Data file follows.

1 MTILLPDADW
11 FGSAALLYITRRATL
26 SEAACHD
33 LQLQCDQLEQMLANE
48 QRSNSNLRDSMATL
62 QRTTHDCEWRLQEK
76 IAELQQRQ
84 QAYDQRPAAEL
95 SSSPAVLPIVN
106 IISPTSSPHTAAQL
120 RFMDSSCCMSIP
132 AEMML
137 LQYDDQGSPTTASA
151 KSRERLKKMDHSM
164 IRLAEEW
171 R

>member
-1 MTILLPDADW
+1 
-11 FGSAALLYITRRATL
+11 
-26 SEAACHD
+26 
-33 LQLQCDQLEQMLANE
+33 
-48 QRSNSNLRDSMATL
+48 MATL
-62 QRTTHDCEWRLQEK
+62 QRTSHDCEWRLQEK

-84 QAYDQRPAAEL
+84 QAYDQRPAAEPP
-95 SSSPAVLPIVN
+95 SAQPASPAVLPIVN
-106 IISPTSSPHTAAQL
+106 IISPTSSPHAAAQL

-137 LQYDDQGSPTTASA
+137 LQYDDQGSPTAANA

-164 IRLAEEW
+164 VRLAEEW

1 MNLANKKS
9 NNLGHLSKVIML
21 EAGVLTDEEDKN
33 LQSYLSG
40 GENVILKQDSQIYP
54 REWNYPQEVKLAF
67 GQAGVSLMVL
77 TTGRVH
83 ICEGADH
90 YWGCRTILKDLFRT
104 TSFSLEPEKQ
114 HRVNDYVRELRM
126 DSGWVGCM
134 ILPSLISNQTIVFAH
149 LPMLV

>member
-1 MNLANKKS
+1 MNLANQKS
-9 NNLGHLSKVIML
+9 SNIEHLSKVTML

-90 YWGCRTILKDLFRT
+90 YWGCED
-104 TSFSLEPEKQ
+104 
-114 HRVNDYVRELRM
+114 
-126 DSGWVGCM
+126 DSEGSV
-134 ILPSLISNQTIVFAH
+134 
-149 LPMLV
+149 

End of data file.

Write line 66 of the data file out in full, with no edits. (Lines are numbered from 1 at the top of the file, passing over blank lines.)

-126 DSGWVGCM